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Treasury Secretary Steven Mnuchin speaks during the daily briefing on the novel coronavirus in the Brady Briefing Room of the White House in Washington, D.C. on April 21, 2020. (Photo: Mandel Ngan/AFP via Getty Images)

To Prevent 'Monopoly Free-for-All,' Congress and Fed Urged to Bar Use of Covid-19 Funds for Corporate Mergers

"We can't afford to allow big corporations to further consolidate power in this moment of crisis."

Jake Johnson

A diverse coalition of nearly 30 progressive advocacy groups is demanding that House Speaker Nancy Pelosi and Senate Minority Leader Chuck Schumer act quickly to bar companies from using Covid-19 bailout money to finance a "tsunami of corporate mergers that will devastate workers, small businesses, and the communities they support."

In a letter (pdf) to the Democratic leaders on Friday, the groups specifically demanded that the next coronavirus stimulus package include legislation by Rep. Alexandria Ocasio-Cortez (D-N.Y.) and Sen. Elizabeth Warren (D-Mass.) that would impose a moratorium on corporate mergers and acquisitions by large firms for the duration of the coronavirus crisis.

"Amid a growing economic crisis in which 26 million people have filed for unemployment insurance, the Federal Reserve and Treasury programs constitute the largest financial response to the coronavirus crisis and they represent a massive, enduring transfer of power to billionaires and big corporations," reads the letter.

"Passing the Pandemic Anti-Monopoly Act, which is supported by an overwhelming, bipartisan majority of Americans, is the very least Congress can do."
—Sarah Miller, American Economic Liberties Project

"Yet for the most part, large corporations and financiers with access to this credit still have free rein not only to fire workers, enrich their CEOs, or buy back their own stock, but also to merge or buy up their smaller competitors," the letter continues. "Without safeguards like Senator Warren's and Congresswoman Ocasio-Cortez's Pandemic Anti-Monopoly Act, the problem of monopolies and corporate power will become even more dire."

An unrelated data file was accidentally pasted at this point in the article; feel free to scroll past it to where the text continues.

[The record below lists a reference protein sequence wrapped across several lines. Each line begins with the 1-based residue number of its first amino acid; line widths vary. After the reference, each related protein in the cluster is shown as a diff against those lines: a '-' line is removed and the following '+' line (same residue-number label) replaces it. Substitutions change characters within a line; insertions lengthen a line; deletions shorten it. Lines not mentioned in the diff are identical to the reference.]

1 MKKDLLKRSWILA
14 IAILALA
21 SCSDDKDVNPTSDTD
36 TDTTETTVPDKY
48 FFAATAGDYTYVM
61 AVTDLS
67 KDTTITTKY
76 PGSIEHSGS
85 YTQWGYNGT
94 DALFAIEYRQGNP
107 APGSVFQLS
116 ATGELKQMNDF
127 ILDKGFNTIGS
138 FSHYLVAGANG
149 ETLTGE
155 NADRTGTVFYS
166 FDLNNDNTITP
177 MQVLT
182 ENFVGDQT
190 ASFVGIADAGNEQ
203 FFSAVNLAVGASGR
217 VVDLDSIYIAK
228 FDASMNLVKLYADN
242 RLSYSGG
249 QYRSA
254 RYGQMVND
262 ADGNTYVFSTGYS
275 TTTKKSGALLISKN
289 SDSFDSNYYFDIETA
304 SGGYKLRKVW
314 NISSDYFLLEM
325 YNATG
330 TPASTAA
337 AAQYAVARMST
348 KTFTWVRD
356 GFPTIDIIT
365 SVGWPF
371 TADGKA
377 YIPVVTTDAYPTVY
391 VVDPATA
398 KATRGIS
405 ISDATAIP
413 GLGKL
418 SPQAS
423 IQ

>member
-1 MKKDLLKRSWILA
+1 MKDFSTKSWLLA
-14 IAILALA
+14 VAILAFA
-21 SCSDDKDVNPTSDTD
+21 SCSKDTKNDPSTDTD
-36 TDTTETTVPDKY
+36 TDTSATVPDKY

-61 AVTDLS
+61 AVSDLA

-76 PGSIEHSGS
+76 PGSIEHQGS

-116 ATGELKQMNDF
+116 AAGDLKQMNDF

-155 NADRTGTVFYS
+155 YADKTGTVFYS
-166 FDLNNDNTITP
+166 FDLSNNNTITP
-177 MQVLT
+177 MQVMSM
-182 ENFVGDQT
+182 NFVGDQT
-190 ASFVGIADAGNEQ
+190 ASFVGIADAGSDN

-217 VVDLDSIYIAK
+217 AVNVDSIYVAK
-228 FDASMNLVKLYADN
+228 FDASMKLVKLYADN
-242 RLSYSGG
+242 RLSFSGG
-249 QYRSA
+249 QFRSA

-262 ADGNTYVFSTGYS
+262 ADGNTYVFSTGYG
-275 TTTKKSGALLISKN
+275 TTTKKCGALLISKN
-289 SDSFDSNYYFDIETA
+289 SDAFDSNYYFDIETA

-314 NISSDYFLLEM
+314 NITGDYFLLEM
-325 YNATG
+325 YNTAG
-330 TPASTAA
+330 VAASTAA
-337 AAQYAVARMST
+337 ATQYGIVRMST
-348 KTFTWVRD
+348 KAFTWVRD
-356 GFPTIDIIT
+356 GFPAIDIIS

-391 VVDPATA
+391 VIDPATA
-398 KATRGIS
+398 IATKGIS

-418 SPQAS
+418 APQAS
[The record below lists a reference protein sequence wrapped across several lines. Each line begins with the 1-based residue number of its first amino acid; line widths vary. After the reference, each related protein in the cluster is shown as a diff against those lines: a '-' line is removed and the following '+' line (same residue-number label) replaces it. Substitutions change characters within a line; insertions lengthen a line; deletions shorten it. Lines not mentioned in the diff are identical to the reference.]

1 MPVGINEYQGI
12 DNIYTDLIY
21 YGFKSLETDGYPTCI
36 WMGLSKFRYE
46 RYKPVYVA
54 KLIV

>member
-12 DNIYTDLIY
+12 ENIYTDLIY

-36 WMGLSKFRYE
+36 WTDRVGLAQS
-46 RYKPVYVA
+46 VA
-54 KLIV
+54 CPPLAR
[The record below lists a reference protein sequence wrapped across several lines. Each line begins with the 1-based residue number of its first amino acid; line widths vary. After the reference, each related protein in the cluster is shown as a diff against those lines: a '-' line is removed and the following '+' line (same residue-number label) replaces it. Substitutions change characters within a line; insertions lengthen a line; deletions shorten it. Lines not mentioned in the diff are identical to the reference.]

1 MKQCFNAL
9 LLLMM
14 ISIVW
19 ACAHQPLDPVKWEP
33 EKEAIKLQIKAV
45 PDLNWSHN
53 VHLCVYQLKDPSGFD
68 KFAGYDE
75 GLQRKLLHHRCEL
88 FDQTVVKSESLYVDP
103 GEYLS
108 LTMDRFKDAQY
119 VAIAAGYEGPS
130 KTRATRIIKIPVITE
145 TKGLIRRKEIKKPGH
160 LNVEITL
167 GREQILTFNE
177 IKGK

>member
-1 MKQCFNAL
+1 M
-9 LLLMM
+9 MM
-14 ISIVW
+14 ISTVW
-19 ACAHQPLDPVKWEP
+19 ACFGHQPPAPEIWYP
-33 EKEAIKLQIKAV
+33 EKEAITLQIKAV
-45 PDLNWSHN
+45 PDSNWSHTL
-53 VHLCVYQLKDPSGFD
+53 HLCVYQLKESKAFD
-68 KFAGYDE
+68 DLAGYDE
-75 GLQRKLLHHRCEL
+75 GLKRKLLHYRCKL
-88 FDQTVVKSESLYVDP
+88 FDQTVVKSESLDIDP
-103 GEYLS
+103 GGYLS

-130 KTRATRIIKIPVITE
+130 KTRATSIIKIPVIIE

The CARES Act, which President Donald Trump signed into law in late March, handed the Treasury Department and Federal Reserve control over a $450 billion corporate bailout fund, which the central bank can leverage into $4.5 trillion. Under the law, the Fed and Treasury have wide discretion over how the taxpayer funds are used—and what, if any, conditions are attached to them.

Bharat Ramamurti, a member of the congressional oversight panel tasked with monitoring how the Trump administration uses the CARES Act funds, pointed out on Twitter earlier this week that there is currently "nothing stopping big companies from taking taxpayer support" while continuing to lay off workers and reward their shareholders.

Advocacy groups said Friday that a moratorium on corporate mergers is essential to prevent a "monopoly free-for-all."

In a statement, American Economic Liberties Project president Sarah Miller said that "passing the Pandemic Anti-Monopoly Act, which is supported by an overwhelming, bipartisan majority of Americans, is the very least Congress can do."

Evan Weber, political director of the youth-led Sunrise Movement, warned that "the unchecked power of monopolies is quite literally killing the planet."

"We can't afford to allow big corporations to further consolidate power in this moment of crisis."

In a separate letter (pdf) sent Thursday, nine advocacy groups—some of which were signatories to Friday's letter to Congress—called on the Fed and Treasury Department to require a "freeze on all mergers and acquisitions activity" by corporate beneficiaries of taxpayer bailouts in order to avoid a repeat of the "merger wave" that followed the 2008 financial crash.

David Segal, executive director of the Demand Progress Education Fund, said in a statement that "corporate concentration begets and exacerbates crises, and the Federal Reserve must put strings on the bailout to make sure that recent trends towards increased concentration don't accelerate during and after the pandemic."

"Too-big-to-fail firms helped cause the 2008 crisis," said Segal, "and lending practices by big banks are making it harder to address needs of small businesses and ordinary people as we confront the coronavirus."


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